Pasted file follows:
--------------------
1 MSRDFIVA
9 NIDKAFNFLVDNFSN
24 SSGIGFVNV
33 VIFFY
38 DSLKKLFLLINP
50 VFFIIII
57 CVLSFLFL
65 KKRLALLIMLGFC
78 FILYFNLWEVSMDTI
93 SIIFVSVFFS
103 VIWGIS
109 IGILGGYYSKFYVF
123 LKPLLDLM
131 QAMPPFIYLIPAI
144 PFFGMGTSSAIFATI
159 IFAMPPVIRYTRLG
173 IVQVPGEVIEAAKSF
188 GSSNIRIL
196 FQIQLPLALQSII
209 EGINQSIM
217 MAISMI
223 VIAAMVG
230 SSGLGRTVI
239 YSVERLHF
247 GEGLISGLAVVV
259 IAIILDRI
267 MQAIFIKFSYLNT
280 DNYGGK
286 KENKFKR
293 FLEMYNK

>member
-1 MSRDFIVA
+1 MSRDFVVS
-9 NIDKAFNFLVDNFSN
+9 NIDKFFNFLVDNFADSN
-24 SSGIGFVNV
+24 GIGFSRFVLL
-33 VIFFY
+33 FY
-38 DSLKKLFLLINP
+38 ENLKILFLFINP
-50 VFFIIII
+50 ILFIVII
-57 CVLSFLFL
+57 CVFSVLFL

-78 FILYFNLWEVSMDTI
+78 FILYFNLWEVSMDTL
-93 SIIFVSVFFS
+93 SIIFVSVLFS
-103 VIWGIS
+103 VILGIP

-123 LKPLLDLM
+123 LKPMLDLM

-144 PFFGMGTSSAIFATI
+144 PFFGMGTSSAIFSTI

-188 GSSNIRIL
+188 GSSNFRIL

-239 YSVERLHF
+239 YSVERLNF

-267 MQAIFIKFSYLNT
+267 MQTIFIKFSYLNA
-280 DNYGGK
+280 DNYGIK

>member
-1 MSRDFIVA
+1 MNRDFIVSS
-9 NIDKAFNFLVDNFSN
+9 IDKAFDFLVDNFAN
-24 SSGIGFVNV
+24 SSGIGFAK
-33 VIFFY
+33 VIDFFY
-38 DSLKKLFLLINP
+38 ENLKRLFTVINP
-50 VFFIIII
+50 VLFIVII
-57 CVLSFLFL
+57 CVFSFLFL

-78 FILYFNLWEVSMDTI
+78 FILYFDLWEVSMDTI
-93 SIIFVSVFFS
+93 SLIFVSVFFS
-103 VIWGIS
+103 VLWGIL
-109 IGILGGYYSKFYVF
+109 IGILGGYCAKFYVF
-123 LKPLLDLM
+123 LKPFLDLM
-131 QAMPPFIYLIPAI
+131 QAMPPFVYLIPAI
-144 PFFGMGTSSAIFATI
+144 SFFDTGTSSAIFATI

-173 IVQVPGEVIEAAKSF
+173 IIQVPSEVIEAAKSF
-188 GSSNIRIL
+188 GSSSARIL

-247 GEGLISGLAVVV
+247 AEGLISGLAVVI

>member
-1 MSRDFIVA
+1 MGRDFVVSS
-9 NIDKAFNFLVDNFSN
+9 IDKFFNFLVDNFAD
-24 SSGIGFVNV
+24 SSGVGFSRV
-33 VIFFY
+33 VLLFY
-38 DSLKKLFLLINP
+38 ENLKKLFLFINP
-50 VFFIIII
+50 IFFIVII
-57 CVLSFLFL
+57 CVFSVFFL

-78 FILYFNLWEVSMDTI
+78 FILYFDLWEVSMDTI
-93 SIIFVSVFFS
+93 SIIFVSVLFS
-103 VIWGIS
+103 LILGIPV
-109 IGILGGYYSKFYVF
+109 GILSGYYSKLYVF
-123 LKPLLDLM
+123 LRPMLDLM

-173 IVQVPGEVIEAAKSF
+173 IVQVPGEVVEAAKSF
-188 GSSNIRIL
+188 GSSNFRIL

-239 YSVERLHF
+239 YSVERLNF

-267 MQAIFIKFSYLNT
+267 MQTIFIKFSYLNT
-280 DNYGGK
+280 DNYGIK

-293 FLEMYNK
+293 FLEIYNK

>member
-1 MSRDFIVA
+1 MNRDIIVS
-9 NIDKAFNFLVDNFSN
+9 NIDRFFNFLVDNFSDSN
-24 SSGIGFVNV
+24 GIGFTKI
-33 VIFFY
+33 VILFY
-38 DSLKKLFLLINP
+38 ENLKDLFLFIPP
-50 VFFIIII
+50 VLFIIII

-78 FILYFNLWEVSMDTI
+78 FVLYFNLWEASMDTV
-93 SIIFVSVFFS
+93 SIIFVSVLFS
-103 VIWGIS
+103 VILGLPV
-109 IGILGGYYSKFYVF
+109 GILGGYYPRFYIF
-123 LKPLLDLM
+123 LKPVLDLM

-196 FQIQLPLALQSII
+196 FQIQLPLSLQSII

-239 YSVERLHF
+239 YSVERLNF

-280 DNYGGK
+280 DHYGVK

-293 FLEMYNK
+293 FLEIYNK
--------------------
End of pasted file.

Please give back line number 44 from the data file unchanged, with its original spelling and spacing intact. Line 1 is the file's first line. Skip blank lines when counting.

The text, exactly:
-57 CVLSFLFL